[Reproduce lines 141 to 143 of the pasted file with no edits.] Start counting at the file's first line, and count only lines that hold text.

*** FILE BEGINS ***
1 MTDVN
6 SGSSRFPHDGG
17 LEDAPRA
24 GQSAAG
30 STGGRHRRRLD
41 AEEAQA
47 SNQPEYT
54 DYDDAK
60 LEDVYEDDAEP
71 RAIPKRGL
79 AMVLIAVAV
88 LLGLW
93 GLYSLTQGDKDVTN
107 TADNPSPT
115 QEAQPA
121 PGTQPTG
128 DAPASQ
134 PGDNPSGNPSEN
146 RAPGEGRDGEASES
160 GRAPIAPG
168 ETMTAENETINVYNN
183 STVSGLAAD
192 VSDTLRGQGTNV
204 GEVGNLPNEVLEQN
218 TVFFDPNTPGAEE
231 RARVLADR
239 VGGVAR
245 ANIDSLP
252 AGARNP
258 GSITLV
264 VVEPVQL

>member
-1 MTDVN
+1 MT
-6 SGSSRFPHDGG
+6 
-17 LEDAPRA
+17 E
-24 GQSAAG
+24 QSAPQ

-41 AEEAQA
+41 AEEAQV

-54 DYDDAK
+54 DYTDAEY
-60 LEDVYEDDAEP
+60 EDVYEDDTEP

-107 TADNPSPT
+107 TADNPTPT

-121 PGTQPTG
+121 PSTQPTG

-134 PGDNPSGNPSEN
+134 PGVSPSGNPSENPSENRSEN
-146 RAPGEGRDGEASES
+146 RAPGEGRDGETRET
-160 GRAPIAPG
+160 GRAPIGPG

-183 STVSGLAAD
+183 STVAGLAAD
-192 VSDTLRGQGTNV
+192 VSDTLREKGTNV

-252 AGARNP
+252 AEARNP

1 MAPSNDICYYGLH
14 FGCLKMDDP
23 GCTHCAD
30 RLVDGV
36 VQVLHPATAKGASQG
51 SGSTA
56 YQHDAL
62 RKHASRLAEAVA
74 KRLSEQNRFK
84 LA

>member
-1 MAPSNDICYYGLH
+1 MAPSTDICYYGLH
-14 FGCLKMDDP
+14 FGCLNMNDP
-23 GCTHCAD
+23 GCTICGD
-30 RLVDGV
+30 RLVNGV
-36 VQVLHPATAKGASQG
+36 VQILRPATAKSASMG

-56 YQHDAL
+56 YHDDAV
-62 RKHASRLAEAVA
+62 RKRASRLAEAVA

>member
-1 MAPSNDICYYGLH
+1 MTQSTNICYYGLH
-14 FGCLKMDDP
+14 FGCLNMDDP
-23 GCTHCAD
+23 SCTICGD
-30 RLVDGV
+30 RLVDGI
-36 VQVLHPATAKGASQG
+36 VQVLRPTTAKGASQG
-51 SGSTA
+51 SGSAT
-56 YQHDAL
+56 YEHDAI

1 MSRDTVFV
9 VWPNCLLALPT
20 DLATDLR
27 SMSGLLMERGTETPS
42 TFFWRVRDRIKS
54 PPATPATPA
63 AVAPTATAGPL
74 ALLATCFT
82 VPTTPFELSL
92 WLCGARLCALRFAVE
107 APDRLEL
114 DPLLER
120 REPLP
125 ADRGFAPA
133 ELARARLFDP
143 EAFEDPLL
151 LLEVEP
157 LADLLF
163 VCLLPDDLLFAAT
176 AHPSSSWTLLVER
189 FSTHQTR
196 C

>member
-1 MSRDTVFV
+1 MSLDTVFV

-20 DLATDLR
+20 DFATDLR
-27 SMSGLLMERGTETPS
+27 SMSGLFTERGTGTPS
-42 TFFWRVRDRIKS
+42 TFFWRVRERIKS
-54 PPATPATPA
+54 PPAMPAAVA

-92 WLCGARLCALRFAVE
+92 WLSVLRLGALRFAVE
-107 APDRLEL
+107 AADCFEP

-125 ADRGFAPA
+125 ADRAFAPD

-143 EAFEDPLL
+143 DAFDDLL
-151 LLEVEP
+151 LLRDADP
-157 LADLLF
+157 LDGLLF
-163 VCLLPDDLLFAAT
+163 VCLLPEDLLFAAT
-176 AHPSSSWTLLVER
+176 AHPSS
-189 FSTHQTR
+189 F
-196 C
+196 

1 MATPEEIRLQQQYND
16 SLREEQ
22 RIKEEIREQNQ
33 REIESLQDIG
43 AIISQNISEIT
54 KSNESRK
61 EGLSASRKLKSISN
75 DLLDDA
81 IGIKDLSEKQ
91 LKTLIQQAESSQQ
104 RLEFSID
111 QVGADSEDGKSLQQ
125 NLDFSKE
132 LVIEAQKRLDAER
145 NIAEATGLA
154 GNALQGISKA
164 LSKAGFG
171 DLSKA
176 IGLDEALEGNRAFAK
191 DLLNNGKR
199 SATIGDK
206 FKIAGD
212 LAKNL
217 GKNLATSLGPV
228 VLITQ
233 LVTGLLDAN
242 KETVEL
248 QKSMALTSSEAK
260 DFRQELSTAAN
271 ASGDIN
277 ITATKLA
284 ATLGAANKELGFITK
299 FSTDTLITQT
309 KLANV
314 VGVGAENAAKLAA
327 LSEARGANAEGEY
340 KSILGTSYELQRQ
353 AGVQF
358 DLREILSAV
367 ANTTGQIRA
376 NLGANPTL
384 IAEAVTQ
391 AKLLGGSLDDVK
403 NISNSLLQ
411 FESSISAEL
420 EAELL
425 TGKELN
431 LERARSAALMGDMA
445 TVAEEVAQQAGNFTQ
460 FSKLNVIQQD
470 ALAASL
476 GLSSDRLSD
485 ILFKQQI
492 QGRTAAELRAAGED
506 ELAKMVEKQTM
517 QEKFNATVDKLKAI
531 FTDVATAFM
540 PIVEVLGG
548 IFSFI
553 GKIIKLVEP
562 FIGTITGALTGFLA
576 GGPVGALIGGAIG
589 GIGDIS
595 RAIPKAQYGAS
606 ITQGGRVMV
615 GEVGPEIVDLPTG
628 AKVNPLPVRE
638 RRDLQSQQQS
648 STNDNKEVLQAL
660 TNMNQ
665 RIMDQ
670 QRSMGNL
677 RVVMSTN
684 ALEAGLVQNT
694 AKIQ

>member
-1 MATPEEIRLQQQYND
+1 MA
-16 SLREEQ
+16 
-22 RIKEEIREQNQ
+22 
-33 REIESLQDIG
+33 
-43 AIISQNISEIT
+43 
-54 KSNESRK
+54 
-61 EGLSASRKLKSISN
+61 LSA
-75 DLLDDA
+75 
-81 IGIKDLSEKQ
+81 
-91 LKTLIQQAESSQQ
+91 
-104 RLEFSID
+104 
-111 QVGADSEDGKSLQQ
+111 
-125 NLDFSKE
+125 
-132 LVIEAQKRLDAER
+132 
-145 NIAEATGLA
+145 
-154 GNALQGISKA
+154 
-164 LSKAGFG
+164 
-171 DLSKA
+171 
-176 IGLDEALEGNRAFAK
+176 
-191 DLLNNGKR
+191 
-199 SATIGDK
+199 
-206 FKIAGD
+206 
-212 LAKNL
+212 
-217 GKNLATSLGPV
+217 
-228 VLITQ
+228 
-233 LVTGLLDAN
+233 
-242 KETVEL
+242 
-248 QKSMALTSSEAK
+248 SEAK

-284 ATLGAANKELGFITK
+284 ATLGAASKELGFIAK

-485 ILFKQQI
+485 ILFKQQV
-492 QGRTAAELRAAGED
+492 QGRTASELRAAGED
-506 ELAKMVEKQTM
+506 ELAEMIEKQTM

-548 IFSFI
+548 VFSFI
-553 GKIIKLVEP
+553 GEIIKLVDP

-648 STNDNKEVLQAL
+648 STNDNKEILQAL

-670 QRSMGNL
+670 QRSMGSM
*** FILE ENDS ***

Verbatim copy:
+125 ADRAFAPD

-143 EAFEDPLL
+143 DAFDDLL